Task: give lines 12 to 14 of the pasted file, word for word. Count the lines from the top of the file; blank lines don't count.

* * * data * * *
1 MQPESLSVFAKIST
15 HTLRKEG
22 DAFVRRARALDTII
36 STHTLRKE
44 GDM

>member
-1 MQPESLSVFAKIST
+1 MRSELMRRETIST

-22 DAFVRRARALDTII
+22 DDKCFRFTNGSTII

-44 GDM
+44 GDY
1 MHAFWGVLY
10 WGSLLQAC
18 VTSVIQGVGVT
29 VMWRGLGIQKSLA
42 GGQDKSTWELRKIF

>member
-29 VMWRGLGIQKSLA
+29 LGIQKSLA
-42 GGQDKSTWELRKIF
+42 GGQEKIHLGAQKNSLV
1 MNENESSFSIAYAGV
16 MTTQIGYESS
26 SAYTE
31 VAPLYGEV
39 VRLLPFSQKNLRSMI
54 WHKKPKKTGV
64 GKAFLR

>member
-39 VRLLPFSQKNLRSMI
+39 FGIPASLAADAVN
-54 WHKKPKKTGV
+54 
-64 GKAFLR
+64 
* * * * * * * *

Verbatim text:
+44 GDY
1 MHAFWGVLY
10 WGSLLQAC